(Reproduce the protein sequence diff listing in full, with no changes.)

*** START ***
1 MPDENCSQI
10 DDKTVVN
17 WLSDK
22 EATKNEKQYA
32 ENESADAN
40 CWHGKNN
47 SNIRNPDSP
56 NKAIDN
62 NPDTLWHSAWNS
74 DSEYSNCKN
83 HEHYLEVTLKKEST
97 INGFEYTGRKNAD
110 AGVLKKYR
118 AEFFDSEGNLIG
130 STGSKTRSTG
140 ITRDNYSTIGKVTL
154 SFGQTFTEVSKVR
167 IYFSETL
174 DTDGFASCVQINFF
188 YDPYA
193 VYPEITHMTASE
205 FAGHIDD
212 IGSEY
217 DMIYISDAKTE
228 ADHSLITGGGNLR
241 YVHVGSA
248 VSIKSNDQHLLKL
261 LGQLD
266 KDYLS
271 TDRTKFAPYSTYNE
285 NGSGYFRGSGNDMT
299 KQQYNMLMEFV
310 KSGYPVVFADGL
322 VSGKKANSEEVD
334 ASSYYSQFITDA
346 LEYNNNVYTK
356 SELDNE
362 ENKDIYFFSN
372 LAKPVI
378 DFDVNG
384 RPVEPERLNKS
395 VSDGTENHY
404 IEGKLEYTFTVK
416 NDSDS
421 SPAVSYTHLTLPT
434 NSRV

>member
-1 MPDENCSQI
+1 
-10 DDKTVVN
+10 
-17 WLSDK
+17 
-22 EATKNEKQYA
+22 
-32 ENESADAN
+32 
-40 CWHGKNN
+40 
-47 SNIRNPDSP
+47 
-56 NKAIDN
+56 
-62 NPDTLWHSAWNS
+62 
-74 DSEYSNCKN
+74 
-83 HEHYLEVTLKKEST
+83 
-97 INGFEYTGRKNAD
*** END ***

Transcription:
1 MPDENCSQI
10 DDKTVVN
17 WLSDK
22 EATKNEKQYA
32 ENESADAN
40 CWHGKNN
47 SNIRNPDSP
56 NKAIDN
62 NPDTLWHSAWNS
74 DSEYSNCKN
83 HEHYLEVTLKKEST
97 INGFEYTGRKNAD
110 AGVLKKYR
118 AEFFDSEGNLIG
130 STGSKTRSTG
140 ITRDNYSTIGKVTL
154 SFGQTFTEVSKVR
167 IYFSETL
174 DTDGFASCVQINFF
188 YDPYA
193 VYPEITHMTASE
205 FAGHIDD
212 IGSEY
217 DMIYISDAKTE
228 ADHSLITGGGNLR
241 YVHVGSA
248 VSIKSNDQHLLKL
261 LGQLD
266 KDYLS
271 TDRTKFAPYSTYNE
285 NGSGYFRGSGNDMT
299 KQQYNMLMEFV
310 KSGYPVVFADGL
322 VSGKKANSEEVD
334 ASSYYSQFITDA
346 LEYNNNVYTK
356 SELDNE
362 ENKDIYFFSN
372 LAKPVI
378 DFDVNG
384 RPVEPERLNKS
395 VSDGTENHY
404 IEGKLEYTFTVK
416 NDSDS
421 SPAVSYTHLTLPT
434 NSRV

>member
-1 MPDENCSQI
+1 
-10 DDKTVVN
+10 
-17 WLSDK
+17 
-22 EATKNEKQYA
+22 
-32 ENESADAN
+32 
-40 CWHGKNN
+40 
-47 SNIRNPDSP
+47 
-56 NKAIDN
+56 
-62 NPDTLWHSAWNS
+62 
-74 DSEYSNCKN
+74 
-83 HEHYLEVTLKKEST
+83 
-97 INGFEYTGRKNAD